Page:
Reshma, often referred to as the ‘Nightingale of the desert’, breathed her last on the 3rd of November in Lahore, succumbing to a longstanding battle with throat-cancer.
She received no formal training in music, but her raw, husky voice simmered with over powering emotion. This enabled her to carve a distinct identity for herself in subcontinental music, which was dominated by playback, ghazal and classical singers at the time. She was one of the pioneers of folk music and sang mostly in the Punjabi dialect, embodying a heritage she inherited from the deserts of Rajasthan, her place of birth. She could thus be credited for bringing this genre into the mainstream. Born into a gypsy family in 1947 in Bikaner, she migrated with her family to Karachi soon after the partition of India when she was only a month old. The modesty of the iconic singer was perhaps an offshoot of her humble roots and she remained unaffected by the stardom that welcomed her. Sporting simple Rajasthani shalwar kameez in concerts and public appearances may not have given her an aura of a quintessential celebrity, but her soulful, indigenous voice had the power to mesmerize.
|Icons of the entertainment industry paying tribute to Reshma at the Lux Style Awards|
Ghazal Singer Ghulam Ali Khan at the recent Khayaal Literature Festival in Lahore spoke about Reshma’s simplicity and how she was not very adept at handling monetary issues. He narrated an incident where a promoter in the United States took off with a large sum of money that he owed her, leaving her high and dry. “I remember Reshma being all disillusioned and helpless; she was too simple and innocent to deal with the misgivings of conniving financiers. I helped her recover her money and she was profusely grateful.’’
|Reshma with Atif Aslam at the Lux Style Awards|
Popular TV anchor Ayesha Sana who interviewed her on her morning show Meena Bazaar, recalls her distinct personality. ‘’I had the honour of interviewing her and remember a unique aura about her. I can safely say that I have never interviewed anyone like her. Her mannerisms and gestures gave her a profound persona. On my show she only sang a stanza as her poor health permitted her to render just that, but her voice resonated throughout the set.’’
Fame knocked at Reshma’s doorstep quite early on in life; she was noticed by a television and radio producer as she sang ‘Laal Meri Pat’ at the shrine of the famous Sufi saint Shabaz Kalandar.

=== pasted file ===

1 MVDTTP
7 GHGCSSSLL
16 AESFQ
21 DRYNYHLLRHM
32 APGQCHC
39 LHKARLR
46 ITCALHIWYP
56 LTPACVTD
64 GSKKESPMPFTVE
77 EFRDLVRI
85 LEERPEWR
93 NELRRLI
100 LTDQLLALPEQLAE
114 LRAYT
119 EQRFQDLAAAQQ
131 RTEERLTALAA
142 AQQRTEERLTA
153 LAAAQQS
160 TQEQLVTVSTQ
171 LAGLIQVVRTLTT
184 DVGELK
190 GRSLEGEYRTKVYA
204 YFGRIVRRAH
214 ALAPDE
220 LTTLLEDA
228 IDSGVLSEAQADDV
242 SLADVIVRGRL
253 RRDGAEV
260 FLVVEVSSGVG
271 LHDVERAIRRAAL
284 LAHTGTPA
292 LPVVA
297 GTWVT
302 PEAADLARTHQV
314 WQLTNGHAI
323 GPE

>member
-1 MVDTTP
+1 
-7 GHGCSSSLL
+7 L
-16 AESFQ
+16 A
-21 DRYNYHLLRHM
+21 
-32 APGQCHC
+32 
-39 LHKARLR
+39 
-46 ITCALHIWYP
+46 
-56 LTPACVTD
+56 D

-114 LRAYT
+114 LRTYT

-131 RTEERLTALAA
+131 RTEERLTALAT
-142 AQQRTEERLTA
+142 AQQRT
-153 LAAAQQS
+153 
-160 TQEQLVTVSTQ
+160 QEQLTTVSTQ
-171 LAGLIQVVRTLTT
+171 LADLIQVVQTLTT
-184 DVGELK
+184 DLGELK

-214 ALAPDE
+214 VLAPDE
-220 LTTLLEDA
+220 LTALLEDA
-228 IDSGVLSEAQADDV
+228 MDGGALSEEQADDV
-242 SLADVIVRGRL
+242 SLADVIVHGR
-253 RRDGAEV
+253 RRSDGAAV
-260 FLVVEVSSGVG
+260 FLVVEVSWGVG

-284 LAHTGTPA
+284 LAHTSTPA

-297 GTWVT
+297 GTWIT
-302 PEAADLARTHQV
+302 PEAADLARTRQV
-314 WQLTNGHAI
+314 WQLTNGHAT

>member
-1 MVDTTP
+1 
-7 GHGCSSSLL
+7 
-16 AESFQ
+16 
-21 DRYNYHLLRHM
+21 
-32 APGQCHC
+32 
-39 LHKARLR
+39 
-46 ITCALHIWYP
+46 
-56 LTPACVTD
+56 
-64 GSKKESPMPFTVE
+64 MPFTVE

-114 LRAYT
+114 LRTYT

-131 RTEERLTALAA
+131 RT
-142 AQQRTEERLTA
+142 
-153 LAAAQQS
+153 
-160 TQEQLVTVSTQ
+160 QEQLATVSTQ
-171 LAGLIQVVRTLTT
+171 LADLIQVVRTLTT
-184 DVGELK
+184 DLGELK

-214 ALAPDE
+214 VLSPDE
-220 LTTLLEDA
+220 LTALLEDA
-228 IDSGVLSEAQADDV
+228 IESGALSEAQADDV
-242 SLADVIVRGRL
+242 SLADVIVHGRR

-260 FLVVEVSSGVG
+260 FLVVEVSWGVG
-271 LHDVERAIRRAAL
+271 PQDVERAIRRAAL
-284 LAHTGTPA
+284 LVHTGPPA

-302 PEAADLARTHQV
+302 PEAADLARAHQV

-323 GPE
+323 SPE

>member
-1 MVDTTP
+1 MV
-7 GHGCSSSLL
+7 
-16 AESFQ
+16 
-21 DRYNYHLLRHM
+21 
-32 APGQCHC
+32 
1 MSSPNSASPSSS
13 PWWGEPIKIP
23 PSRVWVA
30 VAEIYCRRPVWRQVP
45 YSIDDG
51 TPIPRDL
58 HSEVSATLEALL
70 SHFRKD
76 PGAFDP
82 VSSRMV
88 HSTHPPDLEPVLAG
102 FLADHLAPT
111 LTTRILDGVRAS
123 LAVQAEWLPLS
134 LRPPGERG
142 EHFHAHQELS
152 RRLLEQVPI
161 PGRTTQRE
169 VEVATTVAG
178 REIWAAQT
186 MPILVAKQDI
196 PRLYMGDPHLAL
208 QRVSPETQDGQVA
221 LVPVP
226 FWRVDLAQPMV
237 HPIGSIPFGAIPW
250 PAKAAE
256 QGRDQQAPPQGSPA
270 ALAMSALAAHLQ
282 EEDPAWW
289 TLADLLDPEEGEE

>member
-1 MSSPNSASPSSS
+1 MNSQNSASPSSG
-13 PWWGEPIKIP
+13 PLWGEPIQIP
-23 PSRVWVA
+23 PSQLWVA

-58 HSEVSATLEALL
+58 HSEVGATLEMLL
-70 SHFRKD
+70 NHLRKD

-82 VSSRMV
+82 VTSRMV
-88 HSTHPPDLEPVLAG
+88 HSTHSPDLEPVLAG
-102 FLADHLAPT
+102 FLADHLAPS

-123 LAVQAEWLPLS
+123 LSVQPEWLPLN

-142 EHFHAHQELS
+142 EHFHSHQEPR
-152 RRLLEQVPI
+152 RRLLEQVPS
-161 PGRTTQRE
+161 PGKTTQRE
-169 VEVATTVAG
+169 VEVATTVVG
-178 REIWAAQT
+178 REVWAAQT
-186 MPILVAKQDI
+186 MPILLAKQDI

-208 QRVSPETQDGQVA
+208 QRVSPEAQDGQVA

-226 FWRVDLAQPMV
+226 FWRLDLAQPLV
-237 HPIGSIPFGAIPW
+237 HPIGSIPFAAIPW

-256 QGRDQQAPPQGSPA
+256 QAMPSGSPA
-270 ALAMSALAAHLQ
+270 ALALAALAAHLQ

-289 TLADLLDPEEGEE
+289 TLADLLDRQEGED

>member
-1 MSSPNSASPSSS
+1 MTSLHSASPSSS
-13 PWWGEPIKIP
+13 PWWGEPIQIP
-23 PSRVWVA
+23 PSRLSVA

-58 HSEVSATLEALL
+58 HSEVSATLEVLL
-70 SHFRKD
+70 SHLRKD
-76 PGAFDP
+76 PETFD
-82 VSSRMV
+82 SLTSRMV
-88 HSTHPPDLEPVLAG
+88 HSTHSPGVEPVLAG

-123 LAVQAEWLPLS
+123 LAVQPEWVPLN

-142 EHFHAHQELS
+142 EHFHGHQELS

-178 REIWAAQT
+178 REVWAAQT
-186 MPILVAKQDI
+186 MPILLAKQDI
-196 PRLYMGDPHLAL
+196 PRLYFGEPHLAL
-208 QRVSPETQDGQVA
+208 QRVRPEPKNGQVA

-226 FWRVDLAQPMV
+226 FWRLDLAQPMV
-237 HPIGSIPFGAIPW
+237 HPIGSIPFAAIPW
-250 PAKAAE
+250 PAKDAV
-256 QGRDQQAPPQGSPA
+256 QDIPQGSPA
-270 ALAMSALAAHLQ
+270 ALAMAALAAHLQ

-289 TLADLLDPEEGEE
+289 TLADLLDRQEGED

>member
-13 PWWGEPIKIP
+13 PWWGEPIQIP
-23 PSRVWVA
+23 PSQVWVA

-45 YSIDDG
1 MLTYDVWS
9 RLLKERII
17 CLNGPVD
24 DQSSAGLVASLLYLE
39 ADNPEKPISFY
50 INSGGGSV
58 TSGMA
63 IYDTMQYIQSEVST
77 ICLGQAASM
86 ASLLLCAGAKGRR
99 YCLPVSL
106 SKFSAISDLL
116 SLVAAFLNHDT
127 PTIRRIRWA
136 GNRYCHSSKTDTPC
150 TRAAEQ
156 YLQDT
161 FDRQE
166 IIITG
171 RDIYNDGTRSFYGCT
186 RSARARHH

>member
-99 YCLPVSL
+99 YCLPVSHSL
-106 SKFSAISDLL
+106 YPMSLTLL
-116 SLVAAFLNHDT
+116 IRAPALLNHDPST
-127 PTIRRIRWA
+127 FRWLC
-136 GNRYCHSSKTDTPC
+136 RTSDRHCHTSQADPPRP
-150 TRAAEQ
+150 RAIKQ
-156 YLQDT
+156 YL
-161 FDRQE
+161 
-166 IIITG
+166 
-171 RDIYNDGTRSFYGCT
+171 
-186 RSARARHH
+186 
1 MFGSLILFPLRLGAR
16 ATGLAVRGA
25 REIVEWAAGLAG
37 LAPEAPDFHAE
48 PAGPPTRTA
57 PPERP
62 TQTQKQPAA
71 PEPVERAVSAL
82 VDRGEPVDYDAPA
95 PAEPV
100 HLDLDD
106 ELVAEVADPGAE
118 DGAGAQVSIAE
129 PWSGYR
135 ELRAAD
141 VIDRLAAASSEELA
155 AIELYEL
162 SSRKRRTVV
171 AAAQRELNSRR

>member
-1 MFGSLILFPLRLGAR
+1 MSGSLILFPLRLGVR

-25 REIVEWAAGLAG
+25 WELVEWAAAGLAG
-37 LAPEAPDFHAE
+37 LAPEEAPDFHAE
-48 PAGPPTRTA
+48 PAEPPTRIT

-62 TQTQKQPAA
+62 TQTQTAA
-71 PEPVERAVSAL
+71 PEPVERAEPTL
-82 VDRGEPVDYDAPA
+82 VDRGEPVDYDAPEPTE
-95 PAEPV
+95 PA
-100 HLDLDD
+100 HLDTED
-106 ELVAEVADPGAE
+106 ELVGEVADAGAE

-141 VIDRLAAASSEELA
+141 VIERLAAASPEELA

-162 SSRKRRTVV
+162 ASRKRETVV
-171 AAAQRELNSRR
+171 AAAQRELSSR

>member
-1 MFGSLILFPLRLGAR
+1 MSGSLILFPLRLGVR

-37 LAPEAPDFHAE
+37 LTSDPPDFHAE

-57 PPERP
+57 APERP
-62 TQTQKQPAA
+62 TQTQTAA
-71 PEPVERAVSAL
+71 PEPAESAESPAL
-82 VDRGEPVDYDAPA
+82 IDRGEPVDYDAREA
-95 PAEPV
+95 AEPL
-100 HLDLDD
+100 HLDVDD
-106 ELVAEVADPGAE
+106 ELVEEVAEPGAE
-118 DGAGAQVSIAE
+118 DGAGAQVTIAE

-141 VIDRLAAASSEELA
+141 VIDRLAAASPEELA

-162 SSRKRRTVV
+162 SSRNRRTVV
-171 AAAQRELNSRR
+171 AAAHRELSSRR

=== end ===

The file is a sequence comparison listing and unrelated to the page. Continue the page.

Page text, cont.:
This song was recorded for radio and garnered immense success. This was followed by many memorable melodies: ‘Nee Main Chori Chori’, ‘Hayyo Rabba Naee Lagda Dil Mera’, ‘Sun Charkhay Dee’ and ‘Lambi Judai’, the last one earning her laurels across the border.
Renowned lawyer and activist Raza Kazim, who had the opportunity of recording some of Reshma’s songs in his music studio, explains how Reshma’s spontaneity and honesty made her stand out. ‘’Reshma was extraordinary like an outstanding rose in a rose garden. That was principally because she was so emotionally integrated and truthful. There was never any acting involved in her singing; she always sang for herself rather than the audience. She sang her heart out and in a powerful manner that was a part of her individual makeup. She belonged to a desert (Rajasthan) where many great singers from the tradition of Indian Classic Music trace their origins. Perhaps these singers get that vigour and emotion in their singing from the yearning that stems from the thirst experienced in an arid desert.’’
Reshma appeared on television for the first time in the 1960’s and performed in India on several occasions, where she was offered to lend her vocals to a Bollywood film by noted producer Subhash Ghai. Her song ‘Lambi Judai’, that was a part of the original soundtrack of the film ‘Hero’ had music lovers from India eating right of her palms. Hindi film music incorporated many of Reshma’s popular tunes; ‘Akhiaan Nu Rende’ was sung as ‘Akhion Ko Rehne De’ in Raj Kapoor’s cult film Bobby and the composition of ‘Nee Main Chori Chori’ as ‘Yaara Silee Silee’ in the film Laikin, by famed playback singer Lata Mangeshkar.
Reshma’s brand of music went on to get appreciated across the globe; the passion and longing in her voice melted many hearts.
In October 2002, she gave her last overseas performance at the Brunei Gallery in London to a packed hall consisting mainly of Pakistani expats, and her last album ‘The Nomad’ was released in 2005. Though diagnosed with throat cancer in the 1980’s, she remarkably continued to go strong as a vocalist all the way till the 2000’s.
|Reshma with Yusuf Salahuddin|
Her tragic death left a void in Pakistan’s music industry and even generated a broader discussion with some artists lamenting the lack of appreciation and care given to legends during their lifetime. Mekaal Hasan, founder of the famous Mekaal Hasan Band was one of them. ‘The demise of Reshma is a loss for folk music and its fans worldwide. It is a shameful comment on the callousness of our society that we offer platitudes for the departed but do nothing for such valuable cultural assets while they are alive. So many have perished in impoverished conditions while society continues to relegate music and its practitioners to a pariah like status. ’’
Lollywood star Resham underscored similar concerns. “When singers leave this world it is only then that a tribute is given to them and articles written on their achievements. If only tributes were to be given in their lifetime. Does an artist have to die to earn a tribute?’’
Reshma leaves behind a legacy of music that has inspired many young musicians of today’s time. Her haunting voice will remain as a memory of an inimitable and soul-stirring singer. She is survived by a son and a daughter.
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